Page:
Tuesday, April 05, 2016

British History in Film | 1066 and The Pillars of the Earth



I started this British History in Film project that I was just going to write about in the 7 Days in May feature, but it could make a fun feature in itself, so... spin-off! In last week's 7 Days in May, I wrote about King Arthur (2004) and The Vikings (1958). It's kind of appropriate to keep them separate since both are only historical in the loosest possible sense.

With this post, we're kicking off movies that we can actually put some dates to, because they include actual, historical events and people. Not that historical accuracy is going to be a requirement here. This is purely for fun.

1066: The Battle for Middle Earth (2011)

First up is this documentary-style mini-series about the Viking and Norman invasions of Britain that led to the Battle of Hastings. It's pretty good and takes an unusual approach in focusing on the common soldiers rather than their leaders.

As the title suggests, it draws a lot of parallels with Tolkien's novels, staring with its being narrated by Bilbo Baggins himself, Ian Holm. Some of the connections feel unnecessary, like continually calling the Normans "orcs," but others - for instance, the reminder that England's defenders were mostly humble farmers from the shire - have a bigger impact. What the series never does though is actually mention Tolkien or explain why it's making these connections with his books, so it feels a bit pointless and mercenary overall.

The acting is fair and I ended up caring about the characters I was supposed to. The series also makes lovely use of the beautiful forests of England as the setting for these battles. It wasn't quite the narrative style I was looking for, but it ended up being a cool way to experience the story and learn some history.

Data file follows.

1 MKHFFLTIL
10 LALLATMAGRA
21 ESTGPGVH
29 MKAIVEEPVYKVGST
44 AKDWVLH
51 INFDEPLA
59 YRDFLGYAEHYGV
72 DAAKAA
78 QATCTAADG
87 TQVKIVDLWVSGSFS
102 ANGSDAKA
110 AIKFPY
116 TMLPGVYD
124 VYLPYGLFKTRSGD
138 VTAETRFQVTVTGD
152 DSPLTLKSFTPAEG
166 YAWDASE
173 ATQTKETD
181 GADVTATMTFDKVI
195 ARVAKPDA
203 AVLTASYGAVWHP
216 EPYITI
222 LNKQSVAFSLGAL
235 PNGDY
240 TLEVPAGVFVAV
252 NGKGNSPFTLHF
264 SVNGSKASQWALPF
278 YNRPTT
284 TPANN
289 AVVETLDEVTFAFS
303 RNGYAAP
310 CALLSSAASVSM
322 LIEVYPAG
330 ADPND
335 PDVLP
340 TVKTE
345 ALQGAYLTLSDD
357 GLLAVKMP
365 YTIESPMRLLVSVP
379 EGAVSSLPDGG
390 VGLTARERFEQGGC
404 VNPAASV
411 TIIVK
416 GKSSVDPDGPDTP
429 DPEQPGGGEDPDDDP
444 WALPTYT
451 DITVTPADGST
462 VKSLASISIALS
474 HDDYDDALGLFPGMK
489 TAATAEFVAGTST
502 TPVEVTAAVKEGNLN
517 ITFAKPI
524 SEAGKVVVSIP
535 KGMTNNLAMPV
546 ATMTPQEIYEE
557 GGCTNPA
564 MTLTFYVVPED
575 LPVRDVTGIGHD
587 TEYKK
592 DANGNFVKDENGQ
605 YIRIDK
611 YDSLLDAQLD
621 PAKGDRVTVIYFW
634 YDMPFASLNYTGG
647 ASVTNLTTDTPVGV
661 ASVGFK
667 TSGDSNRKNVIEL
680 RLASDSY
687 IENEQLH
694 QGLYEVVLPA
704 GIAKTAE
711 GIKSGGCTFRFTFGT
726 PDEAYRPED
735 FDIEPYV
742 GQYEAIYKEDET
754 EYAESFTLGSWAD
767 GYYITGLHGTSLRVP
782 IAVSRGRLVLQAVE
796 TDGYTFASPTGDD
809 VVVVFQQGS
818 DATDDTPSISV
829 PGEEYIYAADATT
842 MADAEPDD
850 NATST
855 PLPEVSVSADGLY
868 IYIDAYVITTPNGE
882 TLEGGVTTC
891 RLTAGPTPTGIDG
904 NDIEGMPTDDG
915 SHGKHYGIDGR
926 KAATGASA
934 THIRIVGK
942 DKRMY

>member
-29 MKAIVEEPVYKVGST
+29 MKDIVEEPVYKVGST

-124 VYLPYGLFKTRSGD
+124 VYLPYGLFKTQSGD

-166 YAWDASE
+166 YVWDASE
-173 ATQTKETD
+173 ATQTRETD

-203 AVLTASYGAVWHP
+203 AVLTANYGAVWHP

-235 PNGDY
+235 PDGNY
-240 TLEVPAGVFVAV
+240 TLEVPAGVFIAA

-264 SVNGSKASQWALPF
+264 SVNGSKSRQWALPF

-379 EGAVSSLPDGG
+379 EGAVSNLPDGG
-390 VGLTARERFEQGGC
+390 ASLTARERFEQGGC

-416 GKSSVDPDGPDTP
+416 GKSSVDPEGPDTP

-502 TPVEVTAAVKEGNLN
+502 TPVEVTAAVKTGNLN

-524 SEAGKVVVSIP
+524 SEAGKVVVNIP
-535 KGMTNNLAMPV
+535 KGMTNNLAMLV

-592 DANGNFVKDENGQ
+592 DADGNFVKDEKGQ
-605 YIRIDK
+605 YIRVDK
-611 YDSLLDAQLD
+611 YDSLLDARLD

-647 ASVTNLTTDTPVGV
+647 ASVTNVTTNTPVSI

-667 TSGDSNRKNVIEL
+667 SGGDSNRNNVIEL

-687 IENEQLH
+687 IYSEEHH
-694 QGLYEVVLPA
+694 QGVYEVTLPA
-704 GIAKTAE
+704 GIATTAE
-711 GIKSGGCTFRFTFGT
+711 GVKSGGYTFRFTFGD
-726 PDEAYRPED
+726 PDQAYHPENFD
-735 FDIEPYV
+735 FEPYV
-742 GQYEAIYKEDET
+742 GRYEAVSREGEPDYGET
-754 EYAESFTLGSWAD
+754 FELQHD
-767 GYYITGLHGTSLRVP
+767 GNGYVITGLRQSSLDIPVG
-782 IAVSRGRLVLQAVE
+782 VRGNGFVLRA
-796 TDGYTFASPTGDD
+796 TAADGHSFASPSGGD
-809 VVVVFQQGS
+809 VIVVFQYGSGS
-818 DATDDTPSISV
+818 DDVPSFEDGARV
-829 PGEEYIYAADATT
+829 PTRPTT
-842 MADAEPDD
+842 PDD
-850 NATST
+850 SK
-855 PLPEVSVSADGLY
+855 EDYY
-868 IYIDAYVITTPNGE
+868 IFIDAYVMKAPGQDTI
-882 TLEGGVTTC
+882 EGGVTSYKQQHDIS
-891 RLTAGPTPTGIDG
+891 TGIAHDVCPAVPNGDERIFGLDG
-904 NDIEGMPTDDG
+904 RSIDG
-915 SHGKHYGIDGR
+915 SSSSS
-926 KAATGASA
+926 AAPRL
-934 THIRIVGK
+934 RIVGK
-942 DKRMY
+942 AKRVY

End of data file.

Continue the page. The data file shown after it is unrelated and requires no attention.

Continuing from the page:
The Pillars of the Earth (2010)



1066 covered the invasion of England by the Normans from France, led by William the Conqueror. I couldn't find any movies about his son, William II, but his grandson Henry is king when Ken Follett's The Pillars of the Earth kicks off. The mini-series opens with the sinking of the White Ship in 1120, which killed Henry's heir and sent England into a crisis over who was going to succeed.

The conflict around that is the backdrop to another story about the building of a fictional cathedral. The crown and the church and a couple of noble families all struggle for power with the cathedral project often being used as a bargaining chip. I'm gonna call it Game of Thrones Lite, but I don't mean it to be insulting. Pillars is playing in that same arena and is slightly less graphic, but it's also its own thing and totally captivating. My whole family was drawn in by these characters and the drama between them.

It's got a great cast, too, with Ian McShane as a wicked and ambitious clergyman and Matthew Macfadyen as the equally ambitious, but more noble priest trying to get the cathedral built. Rufus Sewell plays the builder in charge of the project and Eddie Redmayne is his apprentice, who also has a secret with important implications to the succession crisis. Donald Sutherland plays a noble who supports the underdog in the dispute, and Hayley Atwell is his daughter, though her role becomes much more important than just that.

I highly recommend the mini-series if you haven't seen it, so I won't spoil it (or 862-year-old history) by saying who wins the crown, but next week we'll pick up with a movie about the reign of that ruler.
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